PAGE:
she said that she thought about a concept where, A company called Gray sells everything gray. And she has like a series of mock ups and everything is gray. The user interface is gray, the items are gray. It's all gray. You know what? This will sell like hotcakes in Scandinavia.

Like, no problem. No problem at all.

Sandra: It's brilliant. I was just checking there is an animation so my eyes went wholly into animation.

Dan: Rachel, you did such a good job. It's, I love it. I love it. It actually looks very clean, I think Ra she, yeah, she's a product designer. Very nice. Rachel. Mm-Hmm. . Very nice. I love it.

Sandra, is it time for you to go and do complicated business?

Sandra: Yes. I need to, I need to, uh, I don't need to. Can we do one more before I leave? Because I'm not ready to go into that room yet. Yeah,

Dan: we, we could do, we could do

Sandra: one more, gimme one more then just to go, you know.

Dan: Yeah, for, but we're going to be back on Monday.

I mean,

Sandra: I know, but Monday is like in

Dan: two days. Okay. Okay. Take one more please.

Sandra: Vishu,

launch and get user feedback or get user feedback then launch. What do you prefer? I have to read this one more time because I had a glass of wine. Slowly. And get user feedback. Okay. Or get user feedback and launch. I mean, it depends how fast you can launch.

The fastest you launch and you get the

Dan: feedback. But, okay. Question. Get user feedback before the launch on, on what? That is my, just on the idea?

Sandra: On the guy that is telling the

Dan: MRRs. Yeah. So it kind of depends. I think the. The point is, if you're gonna get user feedback, you better get your story straight, and then, what is that, you need to figure out some sort of copy, at least, right?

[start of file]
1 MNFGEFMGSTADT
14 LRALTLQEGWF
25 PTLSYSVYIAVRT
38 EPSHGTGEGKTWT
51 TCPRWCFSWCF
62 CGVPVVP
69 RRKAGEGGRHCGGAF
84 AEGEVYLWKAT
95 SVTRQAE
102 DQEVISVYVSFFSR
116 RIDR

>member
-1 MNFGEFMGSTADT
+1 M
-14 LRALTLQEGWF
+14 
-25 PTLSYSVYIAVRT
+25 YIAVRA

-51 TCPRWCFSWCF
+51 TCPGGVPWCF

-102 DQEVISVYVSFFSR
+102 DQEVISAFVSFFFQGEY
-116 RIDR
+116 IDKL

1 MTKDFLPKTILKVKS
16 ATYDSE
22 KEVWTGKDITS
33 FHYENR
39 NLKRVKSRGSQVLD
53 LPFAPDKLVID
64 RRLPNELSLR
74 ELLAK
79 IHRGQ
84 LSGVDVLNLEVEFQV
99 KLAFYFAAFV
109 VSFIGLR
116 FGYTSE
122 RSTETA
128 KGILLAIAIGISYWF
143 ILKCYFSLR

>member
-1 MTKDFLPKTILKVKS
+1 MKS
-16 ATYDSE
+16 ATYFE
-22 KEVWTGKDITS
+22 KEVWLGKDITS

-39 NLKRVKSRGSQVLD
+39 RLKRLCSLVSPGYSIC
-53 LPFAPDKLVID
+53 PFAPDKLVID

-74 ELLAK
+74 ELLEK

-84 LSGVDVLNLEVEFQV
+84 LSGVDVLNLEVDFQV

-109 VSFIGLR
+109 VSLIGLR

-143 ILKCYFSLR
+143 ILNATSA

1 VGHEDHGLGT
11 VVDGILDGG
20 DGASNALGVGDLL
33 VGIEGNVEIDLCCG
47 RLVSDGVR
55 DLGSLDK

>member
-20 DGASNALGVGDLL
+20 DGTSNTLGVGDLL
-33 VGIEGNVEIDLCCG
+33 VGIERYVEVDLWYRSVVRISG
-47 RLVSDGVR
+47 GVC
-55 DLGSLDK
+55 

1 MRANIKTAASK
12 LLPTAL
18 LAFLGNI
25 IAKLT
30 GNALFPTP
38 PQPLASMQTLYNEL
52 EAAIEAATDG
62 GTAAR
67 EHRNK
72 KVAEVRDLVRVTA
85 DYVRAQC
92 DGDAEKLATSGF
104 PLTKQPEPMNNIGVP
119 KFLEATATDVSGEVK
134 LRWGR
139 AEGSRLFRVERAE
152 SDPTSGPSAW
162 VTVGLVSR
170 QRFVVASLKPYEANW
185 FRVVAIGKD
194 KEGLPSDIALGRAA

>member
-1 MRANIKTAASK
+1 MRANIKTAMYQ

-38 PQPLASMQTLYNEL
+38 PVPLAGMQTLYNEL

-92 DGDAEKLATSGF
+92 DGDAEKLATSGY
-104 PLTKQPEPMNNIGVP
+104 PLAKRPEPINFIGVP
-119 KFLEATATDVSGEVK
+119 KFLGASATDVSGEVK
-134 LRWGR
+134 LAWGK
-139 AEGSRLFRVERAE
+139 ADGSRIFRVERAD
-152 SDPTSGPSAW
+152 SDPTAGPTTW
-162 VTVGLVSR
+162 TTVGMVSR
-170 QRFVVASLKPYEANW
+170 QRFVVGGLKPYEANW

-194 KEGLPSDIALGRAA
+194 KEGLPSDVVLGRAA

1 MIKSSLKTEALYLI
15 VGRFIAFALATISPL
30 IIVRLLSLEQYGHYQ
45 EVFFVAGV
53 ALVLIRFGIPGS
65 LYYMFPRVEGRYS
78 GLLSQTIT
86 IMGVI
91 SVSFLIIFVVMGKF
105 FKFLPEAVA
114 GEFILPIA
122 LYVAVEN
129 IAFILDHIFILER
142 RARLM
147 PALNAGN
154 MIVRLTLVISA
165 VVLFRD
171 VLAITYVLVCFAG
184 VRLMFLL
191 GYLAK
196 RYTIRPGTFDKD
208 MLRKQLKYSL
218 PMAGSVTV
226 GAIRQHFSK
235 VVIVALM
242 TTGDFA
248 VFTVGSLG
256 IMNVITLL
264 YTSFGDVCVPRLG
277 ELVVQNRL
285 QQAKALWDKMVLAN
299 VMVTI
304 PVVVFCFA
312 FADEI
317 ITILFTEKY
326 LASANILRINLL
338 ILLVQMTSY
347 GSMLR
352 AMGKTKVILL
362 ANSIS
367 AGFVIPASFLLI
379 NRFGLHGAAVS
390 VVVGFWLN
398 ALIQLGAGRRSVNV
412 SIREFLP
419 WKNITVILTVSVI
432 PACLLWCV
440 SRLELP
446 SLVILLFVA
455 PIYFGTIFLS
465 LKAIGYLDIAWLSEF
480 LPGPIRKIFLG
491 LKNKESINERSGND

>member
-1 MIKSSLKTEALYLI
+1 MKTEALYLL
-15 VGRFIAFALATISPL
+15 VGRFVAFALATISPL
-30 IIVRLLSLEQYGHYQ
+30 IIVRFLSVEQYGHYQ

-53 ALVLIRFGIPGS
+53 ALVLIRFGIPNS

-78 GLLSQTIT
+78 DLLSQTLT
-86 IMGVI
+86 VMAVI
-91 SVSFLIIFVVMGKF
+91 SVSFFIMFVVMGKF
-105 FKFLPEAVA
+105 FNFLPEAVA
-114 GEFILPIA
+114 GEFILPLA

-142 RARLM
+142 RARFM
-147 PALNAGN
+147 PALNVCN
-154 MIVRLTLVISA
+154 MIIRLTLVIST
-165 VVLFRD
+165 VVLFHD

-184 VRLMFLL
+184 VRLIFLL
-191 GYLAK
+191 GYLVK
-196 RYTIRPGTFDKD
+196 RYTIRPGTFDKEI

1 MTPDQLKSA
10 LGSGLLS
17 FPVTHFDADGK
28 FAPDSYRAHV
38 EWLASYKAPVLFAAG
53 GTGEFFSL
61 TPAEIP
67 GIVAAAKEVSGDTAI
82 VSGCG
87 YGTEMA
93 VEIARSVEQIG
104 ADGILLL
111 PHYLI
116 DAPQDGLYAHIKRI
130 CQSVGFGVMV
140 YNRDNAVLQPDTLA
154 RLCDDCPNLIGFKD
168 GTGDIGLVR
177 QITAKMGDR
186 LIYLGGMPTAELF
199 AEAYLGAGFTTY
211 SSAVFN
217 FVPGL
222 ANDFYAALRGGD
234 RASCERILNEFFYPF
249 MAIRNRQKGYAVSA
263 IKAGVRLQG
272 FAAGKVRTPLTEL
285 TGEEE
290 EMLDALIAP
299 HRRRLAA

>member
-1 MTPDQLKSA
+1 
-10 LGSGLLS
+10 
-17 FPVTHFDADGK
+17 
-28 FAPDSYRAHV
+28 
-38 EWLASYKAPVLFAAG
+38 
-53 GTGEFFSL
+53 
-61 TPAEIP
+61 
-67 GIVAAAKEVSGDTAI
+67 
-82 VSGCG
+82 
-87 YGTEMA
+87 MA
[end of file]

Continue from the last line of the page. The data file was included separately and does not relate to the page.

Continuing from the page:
And, by the time you do that, you might as well launch a simple webpage with a Pre order button, don't you think? Because that's like what you need. For sure,

Sandra: for

Dan: sure,

Sandra: for sure. Reggie is saying no, so I changed my mind now. Because he had a great post.

Dan: Yeah, he calls this the F word. He's very mad now. And when I asked him, he said, you know, are you using the F word?

To my face, you know, to make, are you, you know, don't speak like this to me, something along those lines. And, you know, feedback is good. If you're at a later stage, so you had this nice note where he explained that. In the beginning, when you are in a fragile state of mind and you don't know if this product is going to be any good, if you go for feedback already, you're most likely going to drop it and be demotivated because people will try to pick at it and say, Oh, what about this?

What about that? So, his point was that if you reach a certain level where you're, you're happy yourself with what you built, then you're more, Prepared to for the feedback. Yeah, exactly. To kind of stand your ground and say, Hey, actually, this is good. So also from that perspective, then launch first and get feedback later

Sandra: and also you can build on top of that.

Yeah.

Dan: Sandra, it's time for you to go, I'm sorry. We cannot have you any longer. Thank you so much everyone for tuning in. See past episodes on morningmakershow.com or listen to us on Spotify and Apple Podcasts. Sandra, do you have something to wish for the people?

Sandra: Yes, I wish you the best weekend ever, um, relax, eat good food, um, enjoy good movie.

Do some work because we do love to work, um, and put the link in the tweets.

Dan: Brilliant. 10 out of 10. Bye.

Sandra: See you. Bye.